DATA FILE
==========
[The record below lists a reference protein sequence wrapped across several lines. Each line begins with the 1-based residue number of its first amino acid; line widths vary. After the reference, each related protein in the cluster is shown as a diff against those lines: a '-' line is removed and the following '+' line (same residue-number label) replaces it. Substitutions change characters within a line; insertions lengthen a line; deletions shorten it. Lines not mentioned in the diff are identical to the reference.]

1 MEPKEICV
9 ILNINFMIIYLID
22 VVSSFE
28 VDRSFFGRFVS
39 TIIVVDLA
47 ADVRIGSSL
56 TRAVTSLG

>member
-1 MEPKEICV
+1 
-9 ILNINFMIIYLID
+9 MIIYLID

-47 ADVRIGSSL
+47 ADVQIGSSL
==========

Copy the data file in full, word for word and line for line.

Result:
[The record below lists a reference protein sequence wrapped across several lines. Each line begins with the 1-based residue number of its first amino acid; line widths vary. After the reference, each related protein in the cluster is shown as a diff against those lines: a '-' line is removed and the following '+' line (same residue-number label) replaces it. Substitutions change characters within a line; insertions lengthen a line; deletions shorten it. Lines not mentioned in the diff are identical to the reference.]

1 MEPKEICV
9 ILNINFMIIYLID
22 VVSSFE
28 VDRSFFGRFVS
39 TIIVVDLA
47 ADVRIGSSL
56 TRAVTSLG

>member
-1 MEPKEICV
+1 
-9 ILNINFMIIYLID
+9 MIIYLID

-47 ADVRIGSSL
+47 ADVQIGSSL